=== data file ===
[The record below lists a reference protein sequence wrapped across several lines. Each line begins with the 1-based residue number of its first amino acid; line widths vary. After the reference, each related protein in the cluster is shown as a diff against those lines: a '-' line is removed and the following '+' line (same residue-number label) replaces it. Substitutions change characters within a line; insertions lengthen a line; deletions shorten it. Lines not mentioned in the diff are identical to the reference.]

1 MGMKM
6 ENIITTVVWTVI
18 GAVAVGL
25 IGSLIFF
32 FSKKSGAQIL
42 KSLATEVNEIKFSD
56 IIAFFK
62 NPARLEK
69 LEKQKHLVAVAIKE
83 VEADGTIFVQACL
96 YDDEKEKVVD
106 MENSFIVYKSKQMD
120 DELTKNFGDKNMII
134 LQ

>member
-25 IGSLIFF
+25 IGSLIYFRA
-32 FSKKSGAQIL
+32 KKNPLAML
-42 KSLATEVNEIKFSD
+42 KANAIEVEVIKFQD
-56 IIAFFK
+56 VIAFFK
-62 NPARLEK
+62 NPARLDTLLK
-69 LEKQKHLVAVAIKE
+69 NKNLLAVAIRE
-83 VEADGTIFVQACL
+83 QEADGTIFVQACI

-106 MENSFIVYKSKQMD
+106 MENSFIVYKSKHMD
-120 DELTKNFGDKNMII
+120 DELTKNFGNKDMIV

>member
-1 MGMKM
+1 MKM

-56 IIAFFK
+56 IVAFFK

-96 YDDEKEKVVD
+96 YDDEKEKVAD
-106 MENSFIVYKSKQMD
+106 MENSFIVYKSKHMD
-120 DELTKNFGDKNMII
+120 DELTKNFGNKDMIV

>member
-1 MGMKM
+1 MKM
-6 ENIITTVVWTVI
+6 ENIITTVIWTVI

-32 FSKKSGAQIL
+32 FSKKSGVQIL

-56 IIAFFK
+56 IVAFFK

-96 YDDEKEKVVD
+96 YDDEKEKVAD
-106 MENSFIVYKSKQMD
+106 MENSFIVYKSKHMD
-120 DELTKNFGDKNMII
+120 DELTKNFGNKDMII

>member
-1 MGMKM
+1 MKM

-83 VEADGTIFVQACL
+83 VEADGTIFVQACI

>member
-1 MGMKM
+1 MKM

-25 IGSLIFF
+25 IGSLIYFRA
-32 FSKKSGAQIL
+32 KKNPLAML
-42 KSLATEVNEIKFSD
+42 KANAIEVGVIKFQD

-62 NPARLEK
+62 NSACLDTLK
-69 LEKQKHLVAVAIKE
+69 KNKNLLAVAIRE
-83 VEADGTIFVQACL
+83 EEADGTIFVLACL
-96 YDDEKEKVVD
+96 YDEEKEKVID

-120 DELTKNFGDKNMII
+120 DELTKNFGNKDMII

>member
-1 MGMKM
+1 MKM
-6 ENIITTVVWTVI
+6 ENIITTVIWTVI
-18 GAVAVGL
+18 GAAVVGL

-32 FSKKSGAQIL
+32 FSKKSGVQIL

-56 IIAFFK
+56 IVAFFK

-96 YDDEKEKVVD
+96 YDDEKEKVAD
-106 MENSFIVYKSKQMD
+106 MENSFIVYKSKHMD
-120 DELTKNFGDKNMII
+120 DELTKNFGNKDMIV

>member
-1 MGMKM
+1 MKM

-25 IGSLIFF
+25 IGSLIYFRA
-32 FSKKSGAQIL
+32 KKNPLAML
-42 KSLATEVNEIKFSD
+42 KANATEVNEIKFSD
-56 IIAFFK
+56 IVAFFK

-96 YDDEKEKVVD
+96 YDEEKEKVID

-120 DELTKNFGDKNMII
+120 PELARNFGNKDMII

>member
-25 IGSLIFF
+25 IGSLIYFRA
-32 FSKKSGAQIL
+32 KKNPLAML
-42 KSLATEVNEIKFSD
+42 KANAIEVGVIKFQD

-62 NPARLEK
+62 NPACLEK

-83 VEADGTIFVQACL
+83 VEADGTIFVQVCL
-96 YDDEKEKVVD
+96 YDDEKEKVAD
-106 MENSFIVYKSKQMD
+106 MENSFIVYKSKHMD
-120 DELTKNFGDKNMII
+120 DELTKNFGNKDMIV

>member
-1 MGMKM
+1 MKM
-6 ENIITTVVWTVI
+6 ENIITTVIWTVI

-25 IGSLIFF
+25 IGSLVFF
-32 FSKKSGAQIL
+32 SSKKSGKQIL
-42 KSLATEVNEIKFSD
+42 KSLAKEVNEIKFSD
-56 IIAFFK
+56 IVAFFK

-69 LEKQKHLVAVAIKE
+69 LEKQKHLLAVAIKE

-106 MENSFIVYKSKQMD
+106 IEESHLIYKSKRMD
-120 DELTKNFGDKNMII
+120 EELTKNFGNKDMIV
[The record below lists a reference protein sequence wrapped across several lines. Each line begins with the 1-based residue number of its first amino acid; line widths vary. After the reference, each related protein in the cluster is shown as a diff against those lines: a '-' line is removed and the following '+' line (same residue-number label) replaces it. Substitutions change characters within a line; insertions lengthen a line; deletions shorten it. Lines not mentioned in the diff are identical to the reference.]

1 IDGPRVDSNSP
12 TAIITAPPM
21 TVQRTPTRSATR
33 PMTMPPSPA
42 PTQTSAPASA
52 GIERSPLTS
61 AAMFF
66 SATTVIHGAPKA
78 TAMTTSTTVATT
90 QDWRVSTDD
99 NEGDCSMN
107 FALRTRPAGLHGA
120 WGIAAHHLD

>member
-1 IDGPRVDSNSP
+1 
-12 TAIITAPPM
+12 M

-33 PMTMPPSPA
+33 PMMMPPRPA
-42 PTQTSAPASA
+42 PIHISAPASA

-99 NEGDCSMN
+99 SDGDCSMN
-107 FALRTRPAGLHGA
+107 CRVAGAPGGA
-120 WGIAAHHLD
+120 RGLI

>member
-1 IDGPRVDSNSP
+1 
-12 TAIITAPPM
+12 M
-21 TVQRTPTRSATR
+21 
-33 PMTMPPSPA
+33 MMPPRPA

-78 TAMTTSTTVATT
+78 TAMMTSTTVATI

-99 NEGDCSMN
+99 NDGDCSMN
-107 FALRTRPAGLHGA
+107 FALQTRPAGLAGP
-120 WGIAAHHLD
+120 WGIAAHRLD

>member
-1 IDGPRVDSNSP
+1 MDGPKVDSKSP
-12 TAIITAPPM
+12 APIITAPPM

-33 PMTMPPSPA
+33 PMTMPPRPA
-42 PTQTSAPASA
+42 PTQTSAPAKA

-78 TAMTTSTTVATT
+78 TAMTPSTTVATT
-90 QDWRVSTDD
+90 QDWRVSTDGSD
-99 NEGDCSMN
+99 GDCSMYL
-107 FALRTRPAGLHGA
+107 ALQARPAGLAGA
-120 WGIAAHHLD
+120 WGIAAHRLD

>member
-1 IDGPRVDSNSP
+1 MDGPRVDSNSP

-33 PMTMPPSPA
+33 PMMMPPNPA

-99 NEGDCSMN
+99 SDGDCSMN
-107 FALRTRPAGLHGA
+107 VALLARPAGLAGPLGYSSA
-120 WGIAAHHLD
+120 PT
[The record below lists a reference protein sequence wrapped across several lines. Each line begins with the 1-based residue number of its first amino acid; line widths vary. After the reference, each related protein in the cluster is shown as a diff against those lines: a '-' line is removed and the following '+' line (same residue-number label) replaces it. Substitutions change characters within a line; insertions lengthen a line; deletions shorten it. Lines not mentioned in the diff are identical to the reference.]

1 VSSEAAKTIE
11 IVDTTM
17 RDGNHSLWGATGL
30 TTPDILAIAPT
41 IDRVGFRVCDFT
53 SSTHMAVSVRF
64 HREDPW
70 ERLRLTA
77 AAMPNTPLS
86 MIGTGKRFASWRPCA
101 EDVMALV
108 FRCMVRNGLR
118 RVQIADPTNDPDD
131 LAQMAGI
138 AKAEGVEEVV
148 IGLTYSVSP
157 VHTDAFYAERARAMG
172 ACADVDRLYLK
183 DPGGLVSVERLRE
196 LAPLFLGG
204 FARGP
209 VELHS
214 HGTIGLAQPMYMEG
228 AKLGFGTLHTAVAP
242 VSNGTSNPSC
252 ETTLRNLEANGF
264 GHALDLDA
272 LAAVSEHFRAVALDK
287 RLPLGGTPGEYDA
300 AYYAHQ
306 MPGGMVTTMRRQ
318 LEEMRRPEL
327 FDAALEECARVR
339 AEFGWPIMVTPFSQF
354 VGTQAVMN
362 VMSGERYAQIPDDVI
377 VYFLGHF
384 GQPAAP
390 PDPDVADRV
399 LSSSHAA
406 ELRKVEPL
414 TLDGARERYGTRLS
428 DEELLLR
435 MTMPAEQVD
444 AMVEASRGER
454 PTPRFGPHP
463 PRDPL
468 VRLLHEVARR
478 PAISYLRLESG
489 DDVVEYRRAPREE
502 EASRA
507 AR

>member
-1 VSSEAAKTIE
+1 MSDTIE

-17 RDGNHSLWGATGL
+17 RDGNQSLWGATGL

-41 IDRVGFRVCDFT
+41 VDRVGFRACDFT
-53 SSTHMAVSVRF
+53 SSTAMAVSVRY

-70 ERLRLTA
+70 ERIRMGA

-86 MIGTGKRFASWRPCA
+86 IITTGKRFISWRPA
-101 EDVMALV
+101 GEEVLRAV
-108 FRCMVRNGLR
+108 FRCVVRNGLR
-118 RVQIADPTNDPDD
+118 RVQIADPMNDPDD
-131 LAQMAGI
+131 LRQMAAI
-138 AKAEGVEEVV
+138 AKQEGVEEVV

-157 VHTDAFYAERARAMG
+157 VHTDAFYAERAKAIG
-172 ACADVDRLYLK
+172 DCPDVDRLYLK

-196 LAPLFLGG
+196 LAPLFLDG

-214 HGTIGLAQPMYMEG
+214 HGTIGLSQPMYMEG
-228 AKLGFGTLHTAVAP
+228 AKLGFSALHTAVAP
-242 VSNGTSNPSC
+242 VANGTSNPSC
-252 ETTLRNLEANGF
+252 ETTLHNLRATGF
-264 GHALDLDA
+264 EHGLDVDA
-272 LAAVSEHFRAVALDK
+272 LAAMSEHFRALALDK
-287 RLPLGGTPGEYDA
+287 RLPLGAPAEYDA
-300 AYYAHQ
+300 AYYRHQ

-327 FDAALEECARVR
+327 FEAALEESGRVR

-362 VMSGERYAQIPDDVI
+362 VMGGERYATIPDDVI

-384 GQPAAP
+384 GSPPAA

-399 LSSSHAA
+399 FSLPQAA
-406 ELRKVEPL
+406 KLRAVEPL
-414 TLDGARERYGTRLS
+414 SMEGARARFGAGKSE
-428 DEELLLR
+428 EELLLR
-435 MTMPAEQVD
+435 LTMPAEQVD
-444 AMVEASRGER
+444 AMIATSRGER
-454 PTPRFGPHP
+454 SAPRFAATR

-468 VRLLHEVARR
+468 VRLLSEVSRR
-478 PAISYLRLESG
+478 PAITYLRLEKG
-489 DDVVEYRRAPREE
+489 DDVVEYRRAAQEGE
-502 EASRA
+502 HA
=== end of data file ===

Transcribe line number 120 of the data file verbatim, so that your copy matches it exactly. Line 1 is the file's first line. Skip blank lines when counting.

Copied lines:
-32 FSKKSGAQIL